If you choose to brumate, I always recommend that you install an electronic space heater that will kick on and off at pre-programable temperatures (totally worth the $40 investment!).  Be sure that your animals are of an appropriate body condition prior to brumation.  And, perhaps most importantly, be sure you fast your animals for two weeks or so -- wait to see those poops! -- before slowly bringing them to winter temperatures.

This probably is a more "natural" way to maintain our animals and you can usually brumate young animals without a problem. But Mother Nature can be a real wench sometimes so take every precaution you can!

 
Member Comment 10/31/2011 4:00:34 PM

FyreFocks

A lot of people don't brumate their non-adults for that exact reason, they don't want to miss out on 2 or 3 months of potential grow time. And that is all fine and dandy, I guess, but I don't really agree with it. It seems like most people only brumate because of breeding. I find that silly. They do it in nature, which is why I do it. I think it's better for them, although I have no concrete data to support this. And brumating babies gets them used to it, so when pre-breeding brumation actually happens, they already know what's up.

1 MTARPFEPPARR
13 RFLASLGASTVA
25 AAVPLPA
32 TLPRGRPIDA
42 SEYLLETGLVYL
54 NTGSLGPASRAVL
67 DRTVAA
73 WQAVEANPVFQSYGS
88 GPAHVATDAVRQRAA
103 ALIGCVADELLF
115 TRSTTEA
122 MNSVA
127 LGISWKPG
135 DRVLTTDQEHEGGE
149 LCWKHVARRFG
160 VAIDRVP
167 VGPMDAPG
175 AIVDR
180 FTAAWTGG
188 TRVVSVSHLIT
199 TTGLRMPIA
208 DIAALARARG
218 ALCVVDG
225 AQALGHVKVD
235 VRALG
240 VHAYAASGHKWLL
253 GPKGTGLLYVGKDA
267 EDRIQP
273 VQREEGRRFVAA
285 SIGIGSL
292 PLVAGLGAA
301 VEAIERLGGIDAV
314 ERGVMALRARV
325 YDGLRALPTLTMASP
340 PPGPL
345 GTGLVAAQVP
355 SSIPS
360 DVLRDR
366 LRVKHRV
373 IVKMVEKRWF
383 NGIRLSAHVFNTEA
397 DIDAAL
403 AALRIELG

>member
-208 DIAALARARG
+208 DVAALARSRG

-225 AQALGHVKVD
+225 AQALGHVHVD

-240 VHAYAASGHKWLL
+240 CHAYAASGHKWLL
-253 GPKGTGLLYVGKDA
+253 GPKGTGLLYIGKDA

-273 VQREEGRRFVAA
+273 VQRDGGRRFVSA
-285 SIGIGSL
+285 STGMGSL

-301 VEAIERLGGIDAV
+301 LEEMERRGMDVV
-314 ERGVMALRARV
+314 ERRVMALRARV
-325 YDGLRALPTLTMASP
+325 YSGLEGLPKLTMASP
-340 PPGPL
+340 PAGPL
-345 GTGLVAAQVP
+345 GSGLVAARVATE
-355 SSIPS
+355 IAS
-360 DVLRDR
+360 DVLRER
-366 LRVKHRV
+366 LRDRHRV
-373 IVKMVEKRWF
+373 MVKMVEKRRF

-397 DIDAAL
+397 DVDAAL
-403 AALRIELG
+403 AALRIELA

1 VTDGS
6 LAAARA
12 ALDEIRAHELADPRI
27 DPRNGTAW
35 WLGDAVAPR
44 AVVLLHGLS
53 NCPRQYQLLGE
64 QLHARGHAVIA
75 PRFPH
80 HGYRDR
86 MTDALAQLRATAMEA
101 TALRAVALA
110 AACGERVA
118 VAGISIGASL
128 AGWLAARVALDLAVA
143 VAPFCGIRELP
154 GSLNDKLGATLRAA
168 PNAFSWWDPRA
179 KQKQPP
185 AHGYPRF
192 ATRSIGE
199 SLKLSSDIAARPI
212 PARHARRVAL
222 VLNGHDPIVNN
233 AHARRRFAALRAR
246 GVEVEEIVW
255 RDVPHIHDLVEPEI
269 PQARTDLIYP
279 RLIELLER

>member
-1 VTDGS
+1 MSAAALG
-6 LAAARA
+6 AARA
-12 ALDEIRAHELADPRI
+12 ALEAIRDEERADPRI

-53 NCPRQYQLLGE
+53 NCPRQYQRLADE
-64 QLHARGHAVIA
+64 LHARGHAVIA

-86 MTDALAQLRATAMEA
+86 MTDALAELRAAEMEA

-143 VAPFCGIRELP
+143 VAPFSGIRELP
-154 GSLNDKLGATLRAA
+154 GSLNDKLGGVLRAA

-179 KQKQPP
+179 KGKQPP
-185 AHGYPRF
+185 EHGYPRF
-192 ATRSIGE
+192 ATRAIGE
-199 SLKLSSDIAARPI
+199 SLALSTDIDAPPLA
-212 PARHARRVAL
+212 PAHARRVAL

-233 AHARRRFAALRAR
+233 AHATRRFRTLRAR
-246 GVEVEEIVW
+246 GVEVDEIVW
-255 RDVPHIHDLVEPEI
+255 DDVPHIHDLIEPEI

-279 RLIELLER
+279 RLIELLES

Member Comment 10/31/2011 6:59:03 PM

anjeanettecorns28

I plan on brumating my five adult corns this year for the first time. I have a question about it as well. Since it is my first time brumating them does that mean I have to put them in another less active room in the house? Or can I keep them in my bedroom and just turn the temps down with their heating pads/and cover them up with black bed sheets to give them the darkness they need for brumating? 

 
Member Comment 10/31/2011 7:02:07 PM

FyreFocks

You should put them where it is going to be cold and kinda dark. And no heatpads. If that means moving them to another room then so be it.

 
Member Comment 10/31/2011 7:02:22 PM

anjeanettecorns28

Also, because I'm not going to be cold in my room when I sleep would it be okay to run the heater in the bedroom while sleeping, on low? Cause I noticed it does get warm in there at night. And I know the brumating temps should be around 45-65 degrees right? I figured since the glass of the terrariums stay pretty chilly/cold the bottom of the terr. would stay colder as well which would surfice for the right temps to be where they need to be. Even if the air temp in the room is warmer it should still be okay, correct?

 
Member Comment 10/31/2011 7:04:20 PM

FyreFocks

You ideally want them sub 60 degrees, so no, I don't think you're room is going to work.

 
Member Comment 10/31/2011 7:05:51 PM

anjeanettecorns28

I think I can do it this way. I would check on them once a week to make sure things are in order. I know I will eventually turn the heat pads off completely. I fed my adults their last meals last night, and will wait two weeks so they can have a chance to digest everything properly. Then turn the heat off.

 
Member Comment 10/31/2011 7:09:28 PM

FyreFocks

The problem with trying to keep them cool and you warm is that it will mess with the snakes' systems. You will end up with a sick snake.

 
Member Comment 10/31/2011 7:14:21 PM

anjeanettecorns28

Okay, i'll have to switch rooms somehow....yikes!